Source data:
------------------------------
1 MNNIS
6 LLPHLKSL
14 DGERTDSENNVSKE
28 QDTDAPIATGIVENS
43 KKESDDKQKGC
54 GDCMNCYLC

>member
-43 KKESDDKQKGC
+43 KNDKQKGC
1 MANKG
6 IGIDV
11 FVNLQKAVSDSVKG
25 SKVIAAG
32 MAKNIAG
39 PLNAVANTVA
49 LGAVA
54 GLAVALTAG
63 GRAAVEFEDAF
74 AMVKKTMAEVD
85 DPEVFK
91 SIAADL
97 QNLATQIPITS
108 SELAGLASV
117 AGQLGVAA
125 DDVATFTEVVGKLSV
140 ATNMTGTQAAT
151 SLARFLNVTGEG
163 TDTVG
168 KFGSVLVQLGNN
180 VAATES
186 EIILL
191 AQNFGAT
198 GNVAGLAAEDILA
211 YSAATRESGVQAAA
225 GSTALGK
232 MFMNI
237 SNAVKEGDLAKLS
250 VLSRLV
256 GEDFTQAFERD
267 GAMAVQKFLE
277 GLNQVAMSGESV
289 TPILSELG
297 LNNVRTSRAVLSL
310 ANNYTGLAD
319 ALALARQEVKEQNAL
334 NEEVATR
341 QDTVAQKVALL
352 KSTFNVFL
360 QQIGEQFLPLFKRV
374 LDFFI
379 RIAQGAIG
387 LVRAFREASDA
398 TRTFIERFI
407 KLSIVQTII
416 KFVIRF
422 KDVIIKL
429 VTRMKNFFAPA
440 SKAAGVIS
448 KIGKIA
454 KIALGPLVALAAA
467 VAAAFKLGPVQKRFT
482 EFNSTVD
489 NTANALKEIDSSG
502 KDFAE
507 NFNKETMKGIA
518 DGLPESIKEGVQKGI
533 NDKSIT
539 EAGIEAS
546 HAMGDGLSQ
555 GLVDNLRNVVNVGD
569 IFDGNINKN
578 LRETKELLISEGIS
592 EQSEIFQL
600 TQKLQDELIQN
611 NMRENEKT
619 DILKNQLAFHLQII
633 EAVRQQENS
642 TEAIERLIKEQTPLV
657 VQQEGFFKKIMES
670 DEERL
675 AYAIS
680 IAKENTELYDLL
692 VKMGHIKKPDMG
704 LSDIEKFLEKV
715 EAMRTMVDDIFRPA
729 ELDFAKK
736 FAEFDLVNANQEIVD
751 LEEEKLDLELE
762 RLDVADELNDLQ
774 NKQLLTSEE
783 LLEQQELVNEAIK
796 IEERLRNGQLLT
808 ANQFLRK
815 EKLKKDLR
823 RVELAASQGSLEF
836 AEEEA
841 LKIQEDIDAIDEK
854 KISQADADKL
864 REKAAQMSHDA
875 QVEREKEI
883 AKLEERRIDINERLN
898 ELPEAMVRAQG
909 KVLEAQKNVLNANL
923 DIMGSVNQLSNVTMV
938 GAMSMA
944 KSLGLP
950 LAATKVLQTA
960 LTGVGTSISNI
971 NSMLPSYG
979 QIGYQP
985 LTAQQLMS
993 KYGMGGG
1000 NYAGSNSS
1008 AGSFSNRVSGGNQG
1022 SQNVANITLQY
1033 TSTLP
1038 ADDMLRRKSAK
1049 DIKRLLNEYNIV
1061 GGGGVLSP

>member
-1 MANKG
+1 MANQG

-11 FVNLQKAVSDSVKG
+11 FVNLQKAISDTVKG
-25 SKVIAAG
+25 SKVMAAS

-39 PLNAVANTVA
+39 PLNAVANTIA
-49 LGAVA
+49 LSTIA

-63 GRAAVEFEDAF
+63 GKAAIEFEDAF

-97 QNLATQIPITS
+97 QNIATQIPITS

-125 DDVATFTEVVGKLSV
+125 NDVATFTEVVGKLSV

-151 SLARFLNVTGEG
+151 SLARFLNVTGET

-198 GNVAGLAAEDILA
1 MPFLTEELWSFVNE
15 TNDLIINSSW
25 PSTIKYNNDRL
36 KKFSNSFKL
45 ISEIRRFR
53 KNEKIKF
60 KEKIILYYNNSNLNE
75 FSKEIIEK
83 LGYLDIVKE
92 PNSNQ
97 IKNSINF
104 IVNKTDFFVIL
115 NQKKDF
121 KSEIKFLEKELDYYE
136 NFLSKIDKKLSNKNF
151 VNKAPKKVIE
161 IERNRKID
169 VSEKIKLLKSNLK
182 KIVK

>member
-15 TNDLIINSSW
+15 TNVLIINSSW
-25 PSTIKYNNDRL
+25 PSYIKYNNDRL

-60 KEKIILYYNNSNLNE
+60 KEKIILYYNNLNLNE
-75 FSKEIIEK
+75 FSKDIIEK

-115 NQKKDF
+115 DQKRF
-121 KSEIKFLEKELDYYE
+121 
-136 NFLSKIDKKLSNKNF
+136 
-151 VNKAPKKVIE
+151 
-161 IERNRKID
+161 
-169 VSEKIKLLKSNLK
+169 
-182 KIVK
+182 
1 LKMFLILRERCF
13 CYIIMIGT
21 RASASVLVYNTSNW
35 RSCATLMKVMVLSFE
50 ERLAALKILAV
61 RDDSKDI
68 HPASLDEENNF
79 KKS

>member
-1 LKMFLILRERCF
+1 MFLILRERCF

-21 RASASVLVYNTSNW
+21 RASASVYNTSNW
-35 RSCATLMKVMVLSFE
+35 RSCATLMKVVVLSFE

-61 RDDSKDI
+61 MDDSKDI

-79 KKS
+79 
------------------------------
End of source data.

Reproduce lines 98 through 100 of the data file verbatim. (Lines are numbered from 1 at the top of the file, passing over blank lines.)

854 KISQADADKL
864 REKAAQMSHDA
875 QVEREKEI